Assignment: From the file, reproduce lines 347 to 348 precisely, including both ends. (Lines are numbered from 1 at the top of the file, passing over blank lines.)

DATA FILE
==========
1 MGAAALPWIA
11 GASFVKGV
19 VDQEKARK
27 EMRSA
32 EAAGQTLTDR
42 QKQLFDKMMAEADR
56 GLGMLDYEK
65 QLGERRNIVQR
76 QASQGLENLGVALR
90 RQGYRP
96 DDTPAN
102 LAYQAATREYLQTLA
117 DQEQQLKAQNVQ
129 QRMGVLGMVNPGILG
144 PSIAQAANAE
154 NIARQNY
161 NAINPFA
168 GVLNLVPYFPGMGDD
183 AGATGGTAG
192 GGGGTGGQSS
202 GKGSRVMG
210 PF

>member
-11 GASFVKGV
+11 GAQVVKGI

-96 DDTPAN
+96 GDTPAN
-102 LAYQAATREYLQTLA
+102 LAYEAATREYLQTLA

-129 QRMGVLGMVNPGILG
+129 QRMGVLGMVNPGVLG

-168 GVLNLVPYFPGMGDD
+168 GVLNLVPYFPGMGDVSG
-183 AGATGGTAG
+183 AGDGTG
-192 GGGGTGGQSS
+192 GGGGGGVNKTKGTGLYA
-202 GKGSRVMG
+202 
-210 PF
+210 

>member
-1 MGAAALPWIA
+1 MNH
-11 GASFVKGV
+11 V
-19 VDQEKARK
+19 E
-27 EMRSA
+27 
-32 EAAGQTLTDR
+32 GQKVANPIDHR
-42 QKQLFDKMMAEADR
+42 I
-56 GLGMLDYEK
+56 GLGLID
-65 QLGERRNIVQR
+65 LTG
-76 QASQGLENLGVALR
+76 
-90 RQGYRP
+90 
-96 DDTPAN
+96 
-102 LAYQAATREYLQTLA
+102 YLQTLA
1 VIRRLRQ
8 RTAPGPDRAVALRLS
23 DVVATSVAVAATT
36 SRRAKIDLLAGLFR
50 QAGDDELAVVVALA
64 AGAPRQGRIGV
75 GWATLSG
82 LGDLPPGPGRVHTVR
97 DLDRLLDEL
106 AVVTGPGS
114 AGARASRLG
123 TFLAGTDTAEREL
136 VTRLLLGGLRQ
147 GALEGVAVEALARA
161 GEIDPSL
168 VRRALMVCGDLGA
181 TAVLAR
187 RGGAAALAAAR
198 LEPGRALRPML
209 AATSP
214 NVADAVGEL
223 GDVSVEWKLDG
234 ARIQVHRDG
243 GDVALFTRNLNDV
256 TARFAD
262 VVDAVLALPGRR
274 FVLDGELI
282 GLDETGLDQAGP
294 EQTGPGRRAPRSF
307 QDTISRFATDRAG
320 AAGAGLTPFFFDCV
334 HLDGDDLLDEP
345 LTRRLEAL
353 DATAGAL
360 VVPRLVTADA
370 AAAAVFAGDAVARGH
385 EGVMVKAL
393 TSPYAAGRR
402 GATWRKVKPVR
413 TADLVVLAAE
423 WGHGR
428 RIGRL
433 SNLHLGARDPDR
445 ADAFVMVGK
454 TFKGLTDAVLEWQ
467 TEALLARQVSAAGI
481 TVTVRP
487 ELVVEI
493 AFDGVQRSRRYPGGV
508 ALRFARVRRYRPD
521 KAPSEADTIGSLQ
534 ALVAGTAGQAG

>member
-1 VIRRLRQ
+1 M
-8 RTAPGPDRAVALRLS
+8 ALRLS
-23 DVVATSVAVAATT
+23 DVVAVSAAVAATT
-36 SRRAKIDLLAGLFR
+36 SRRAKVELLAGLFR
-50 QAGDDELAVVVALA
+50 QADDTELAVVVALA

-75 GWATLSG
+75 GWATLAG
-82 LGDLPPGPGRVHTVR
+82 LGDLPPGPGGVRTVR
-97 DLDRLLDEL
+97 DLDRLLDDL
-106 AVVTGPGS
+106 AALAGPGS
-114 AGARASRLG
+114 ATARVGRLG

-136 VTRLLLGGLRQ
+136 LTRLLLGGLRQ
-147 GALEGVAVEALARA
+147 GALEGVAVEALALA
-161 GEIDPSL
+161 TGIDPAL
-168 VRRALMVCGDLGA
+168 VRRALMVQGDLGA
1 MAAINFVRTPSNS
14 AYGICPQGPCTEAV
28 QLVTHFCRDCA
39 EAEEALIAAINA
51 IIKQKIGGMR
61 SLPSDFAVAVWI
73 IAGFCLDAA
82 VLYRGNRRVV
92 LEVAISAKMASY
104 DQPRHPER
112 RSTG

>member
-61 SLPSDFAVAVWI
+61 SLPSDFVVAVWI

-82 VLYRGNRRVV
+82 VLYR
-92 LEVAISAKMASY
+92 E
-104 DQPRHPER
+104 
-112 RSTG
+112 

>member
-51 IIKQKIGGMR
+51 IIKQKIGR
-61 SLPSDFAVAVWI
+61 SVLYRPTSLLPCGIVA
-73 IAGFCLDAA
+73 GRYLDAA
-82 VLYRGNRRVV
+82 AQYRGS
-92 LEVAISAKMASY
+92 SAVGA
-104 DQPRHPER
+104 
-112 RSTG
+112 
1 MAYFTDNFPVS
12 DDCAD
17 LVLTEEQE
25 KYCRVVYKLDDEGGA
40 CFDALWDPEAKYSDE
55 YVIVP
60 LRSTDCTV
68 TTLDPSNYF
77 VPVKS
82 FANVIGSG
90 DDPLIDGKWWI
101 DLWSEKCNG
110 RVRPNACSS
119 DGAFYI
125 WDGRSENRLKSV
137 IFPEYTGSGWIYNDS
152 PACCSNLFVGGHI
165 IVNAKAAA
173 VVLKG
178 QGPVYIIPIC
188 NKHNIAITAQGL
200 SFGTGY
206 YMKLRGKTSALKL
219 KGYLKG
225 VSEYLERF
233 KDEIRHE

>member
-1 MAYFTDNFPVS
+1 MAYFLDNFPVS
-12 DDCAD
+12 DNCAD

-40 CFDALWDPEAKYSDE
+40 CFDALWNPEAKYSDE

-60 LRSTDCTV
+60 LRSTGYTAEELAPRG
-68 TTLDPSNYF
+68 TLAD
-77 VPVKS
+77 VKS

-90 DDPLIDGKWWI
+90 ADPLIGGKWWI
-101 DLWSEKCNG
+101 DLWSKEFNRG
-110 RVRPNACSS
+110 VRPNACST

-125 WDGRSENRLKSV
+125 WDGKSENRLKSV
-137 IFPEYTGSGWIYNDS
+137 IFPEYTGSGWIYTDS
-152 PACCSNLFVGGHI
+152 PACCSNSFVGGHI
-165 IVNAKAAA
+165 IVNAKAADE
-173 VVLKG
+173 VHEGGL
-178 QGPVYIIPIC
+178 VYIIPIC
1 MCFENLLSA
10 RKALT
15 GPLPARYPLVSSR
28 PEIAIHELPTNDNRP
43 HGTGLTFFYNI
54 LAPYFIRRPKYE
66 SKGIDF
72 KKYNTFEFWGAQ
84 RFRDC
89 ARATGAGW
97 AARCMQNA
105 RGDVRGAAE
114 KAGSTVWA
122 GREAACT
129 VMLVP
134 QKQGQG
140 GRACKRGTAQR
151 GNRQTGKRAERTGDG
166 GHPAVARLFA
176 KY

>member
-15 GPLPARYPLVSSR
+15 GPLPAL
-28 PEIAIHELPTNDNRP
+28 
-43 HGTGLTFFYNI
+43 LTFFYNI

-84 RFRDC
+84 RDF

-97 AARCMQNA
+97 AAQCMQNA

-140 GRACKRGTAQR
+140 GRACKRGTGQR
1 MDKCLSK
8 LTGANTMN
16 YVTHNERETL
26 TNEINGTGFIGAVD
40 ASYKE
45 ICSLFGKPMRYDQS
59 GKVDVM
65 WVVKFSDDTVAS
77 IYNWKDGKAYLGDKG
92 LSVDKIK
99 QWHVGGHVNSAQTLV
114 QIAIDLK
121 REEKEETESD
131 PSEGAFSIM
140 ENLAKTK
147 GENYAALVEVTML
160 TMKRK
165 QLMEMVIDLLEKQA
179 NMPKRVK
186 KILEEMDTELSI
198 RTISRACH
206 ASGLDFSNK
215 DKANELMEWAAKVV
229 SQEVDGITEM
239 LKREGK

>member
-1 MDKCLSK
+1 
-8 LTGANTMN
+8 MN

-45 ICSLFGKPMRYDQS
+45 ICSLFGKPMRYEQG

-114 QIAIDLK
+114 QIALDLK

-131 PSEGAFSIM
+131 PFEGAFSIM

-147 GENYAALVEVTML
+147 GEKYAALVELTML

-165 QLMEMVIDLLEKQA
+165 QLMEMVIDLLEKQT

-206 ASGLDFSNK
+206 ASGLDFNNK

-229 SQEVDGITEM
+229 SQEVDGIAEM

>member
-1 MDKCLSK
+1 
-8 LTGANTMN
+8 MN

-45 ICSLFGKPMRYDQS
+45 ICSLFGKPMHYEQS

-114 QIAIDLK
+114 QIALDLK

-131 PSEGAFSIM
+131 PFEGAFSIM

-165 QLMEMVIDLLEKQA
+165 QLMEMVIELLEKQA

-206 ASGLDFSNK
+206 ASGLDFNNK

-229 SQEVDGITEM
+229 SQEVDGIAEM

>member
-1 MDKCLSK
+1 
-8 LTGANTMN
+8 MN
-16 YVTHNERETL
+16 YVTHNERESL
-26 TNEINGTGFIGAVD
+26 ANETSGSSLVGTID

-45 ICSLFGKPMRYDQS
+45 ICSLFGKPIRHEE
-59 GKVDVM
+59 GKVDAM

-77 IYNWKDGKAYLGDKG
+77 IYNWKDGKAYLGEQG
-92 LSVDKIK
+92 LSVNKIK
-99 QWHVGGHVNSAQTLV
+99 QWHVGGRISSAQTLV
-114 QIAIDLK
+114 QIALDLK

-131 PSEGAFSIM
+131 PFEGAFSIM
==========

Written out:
-59 GKVDVM
+59 GKVDAM